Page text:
There is a bizarre theological/behavioural conundrum that goes on in Christendom. The most general definition of belief (and I say general) is that Catholics believe that doing good things get you to heaven whereas Protestants believe that it is not about your works but about God’s grace, he loves you no matter what! Why then is it that Protestants spend their lives worried about whether they are doing the right thing and Catholics seem to live pretty relaxed lives?! Why is it that Catholics know how to party but Protestants (at least the practicing kind!) rarely go out?!
I'll Go Crazy If I Don't Go Crazy Tonight is about the committed spiritual pilgrim wanting to party. The chorus is again almost Calvinistic in its theological intent. Reformer John Calvin believed in “the perseverance of the saints.” St Paul put it well in his epistle to the Philippians when he told them he was “confident of this, that he who began a good work in you will carry it on to completion until the day of Christ Jesus.” There is assured belief that the slow pilgrim climb up what is a mountain, not just a hill, that leads to the light will be completed but that for tonight Bono needs to party!
The verses are a little more frivolous and humorous although, as always with U2, never pointless. Bono is being a magpie again, listing odds and ends of thoughts that you can see him say in a conversation or interview and then think, “I need to jot that one down.” I particularly like “Every beauty needs to go out with an idiot” because it is where me and Bono share in a lucky story! U2-ophiles will be well aware of Bono using, “The right to appear ridiculous is something I hold dear” in interviews for some years.
However, in this song that latter line follows a crucial line that takes us back to the conundrum at the top of this review. When Bono sings, “Is it true that perfect love drives out all fear” (a straight life from 1 John 4 v 18) he cuts to the heart of how relaxed or stressed out the Christian pilgrim should be. If we believe this line from the Scripture and have an overall view of the way Scripture holds the flesh and spirit together, holistic fun and spiritual discipline, our lives would be able to have a few crazy moments in our road to home.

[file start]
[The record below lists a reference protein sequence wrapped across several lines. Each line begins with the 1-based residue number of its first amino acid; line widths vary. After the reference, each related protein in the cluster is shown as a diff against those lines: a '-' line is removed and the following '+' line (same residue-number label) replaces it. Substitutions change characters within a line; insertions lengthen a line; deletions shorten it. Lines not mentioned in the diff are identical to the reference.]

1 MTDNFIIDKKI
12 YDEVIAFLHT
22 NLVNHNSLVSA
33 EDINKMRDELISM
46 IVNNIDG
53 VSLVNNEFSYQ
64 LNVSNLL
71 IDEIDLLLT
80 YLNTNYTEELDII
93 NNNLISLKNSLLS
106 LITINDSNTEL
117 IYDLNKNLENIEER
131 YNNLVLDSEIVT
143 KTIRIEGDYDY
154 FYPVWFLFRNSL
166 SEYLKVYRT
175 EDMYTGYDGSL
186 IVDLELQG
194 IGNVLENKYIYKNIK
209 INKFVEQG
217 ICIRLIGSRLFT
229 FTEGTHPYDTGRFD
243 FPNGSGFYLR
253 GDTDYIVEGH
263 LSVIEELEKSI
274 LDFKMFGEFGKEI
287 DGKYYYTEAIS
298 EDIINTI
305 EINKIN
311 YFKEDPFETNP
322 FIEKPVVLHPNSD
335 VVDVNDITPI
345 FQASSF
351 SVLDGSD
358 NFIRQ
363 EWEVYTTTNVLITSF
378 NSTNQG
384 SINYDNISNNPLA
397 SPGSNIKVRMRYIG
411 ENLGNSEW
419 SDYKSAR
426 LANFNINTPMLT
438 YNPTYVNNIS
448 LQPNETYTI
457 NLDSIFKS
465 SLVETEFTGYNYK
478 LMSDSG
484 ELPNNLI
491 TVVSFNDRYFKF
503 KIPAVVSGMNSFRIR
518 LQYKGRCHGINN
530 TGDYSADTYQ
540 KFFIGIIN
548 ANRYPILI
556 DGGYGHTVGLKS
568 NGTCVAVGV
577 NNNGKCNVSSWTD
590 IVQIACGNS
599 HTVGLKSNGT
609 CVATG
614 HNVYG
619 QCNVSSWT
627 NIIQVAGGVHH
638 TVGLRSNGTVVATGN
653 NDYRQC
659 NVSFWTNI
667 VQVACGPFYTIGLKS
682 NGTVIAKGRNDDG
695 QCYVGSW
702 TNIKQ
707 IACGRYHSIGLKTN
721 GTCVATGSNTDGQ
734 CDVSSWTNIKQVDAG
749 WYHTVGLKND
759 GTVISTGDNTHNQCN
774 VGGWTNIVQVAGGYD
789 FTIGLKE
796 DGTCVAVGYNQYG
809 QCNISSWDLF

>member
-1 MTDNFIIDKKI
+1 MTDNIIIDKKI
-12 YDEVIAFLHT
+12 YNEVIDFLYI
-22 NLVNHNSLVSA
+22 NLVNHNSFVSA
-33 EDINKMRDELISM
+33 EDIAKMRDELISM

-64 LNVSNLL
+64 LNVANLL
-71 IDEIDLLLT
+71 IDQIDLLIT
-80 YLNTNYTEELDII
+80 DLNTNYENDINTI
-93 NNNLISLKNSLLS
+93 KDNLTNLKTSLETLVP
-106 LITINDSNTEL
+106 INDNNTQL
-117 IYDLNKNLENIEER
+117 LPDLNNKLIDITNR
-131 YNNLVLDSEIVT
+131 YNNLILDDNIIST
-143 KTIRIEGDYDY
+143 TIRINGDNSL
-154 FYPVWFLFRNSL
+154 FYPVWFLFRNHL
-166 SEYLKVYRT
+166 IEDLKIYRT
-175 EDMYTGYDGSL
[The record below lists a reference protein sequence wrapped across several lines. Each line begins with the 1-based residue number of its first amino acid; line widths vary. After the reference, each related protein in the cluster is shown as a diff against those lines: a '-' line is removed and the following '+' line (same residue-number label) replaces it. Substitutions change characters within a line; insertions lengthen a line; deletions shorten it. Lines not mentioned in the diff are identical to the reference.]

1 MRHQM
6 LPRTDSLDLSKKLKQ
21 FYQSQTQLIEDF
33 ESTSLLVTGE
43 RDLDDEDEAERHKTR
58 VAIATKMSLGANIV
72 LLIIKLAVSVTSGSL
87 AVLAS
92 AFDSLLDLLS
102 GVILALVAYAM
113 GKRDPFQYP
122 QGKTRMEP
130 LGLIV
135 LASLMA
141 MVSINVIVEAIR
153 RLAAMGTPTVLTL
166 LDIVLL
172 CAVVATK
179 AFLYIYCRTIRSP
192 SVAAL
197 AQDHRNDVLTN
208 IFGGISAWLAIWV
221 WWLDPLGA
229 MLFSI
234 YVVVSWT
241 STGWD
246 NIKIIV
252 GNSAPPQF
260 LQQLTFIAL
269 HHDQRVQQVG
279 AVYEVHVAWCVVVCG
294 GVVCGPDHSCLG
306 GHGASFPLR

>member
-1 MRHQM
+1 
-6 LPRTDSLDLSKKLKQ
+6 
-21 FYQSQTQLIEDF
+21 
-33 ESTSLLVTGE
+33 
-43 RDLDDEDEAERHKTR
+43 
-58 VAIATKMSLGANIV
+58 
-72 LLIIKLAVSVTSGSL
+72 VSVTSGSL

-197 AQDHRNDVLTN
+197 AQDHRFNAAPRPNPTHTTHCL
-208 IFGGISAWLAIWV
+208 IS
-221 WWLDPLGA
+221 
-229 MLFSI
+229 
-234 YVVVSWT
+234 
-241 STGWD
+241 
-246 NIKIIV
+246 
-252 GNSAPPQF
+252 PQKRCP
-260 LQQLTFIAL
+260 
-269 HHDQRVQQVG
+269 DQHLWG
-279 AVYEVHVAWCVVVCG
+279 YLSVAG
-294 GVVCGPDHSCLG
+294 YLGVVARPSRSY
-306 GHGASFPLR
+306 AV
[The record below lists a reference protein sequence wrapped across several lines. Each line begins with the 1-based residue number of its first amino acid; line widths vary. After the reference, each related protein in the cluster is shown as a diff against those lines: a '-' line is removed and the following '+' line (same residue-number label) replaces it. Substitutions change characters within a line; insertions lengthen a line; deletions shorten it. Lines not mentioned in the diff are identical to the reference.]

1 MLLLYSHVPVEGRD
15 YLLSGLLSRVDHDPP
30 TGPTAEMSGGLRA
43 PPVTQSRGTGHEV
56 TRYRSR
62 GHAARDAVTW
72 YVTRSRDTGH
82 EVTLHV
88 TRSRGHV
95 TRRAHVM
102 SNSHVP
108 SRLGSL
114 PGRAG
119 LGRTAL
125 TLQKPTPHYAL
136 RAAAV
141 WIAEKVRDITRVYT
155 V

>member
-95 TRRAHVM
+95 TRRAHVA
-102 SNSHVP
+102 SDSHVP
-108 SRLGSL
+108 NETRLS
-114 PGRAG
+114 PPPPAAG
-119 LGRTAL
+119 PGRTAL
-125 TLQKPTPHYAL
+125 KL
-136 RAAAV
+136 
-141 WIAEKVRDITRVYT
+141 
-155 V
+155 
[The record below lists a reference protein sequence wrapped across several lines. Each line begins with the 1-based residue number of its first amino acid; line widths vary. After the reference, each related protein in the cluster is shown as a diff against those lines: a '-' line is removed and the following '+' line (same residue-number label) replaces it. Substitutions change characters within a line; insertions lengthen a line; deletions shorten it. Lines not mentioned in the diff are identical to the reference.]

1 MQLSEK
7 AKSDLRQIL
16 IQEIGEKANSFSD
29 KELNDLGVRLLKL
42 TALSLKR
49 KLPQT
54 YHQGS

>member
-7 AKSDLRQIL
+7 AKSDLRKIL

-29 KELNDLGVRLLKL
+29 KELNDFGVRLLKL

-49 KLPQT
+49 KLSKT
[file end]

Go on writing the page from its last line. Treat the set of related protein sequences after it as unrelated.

If I can give a chunky quote from Bono’s recent New York Times article about Easter I think it takes us to the heart of this song and speaks into this song’s meaning:
Christianity, it turns out, has a rhythm — and it crescendos this time of year. The rumba of Carnival gives way to the slow march of Lent, then to the staccato hymnals of the Easter parade. From revelry to reverie. After 40 days in the desert, sort of ...
Carnival — rock stars are good at that.
“Carne” is flesh; “Carne-val,” its goodbye party. I’ve been to many. Brazilians say they’ve done it longest; they certainly do it best. You can’t help but contract the fever. You’ve got no choice but to join the ravers as they swell up the streets bursting like the banks of a river in a flood of fun set to rhythm. This is a Joy that cannot be conjured. This is life force. This is the heart full and spilling over with gratitude. The choice is yours
U2 have held in tension the Carnival and Lent aspects of the Christian tradition since the very start. There was a time when they thought the two couldn’t live together but they have discovered, and in I’ll Go Crazy... have declared, that the two can be part of the same human pilgrimage.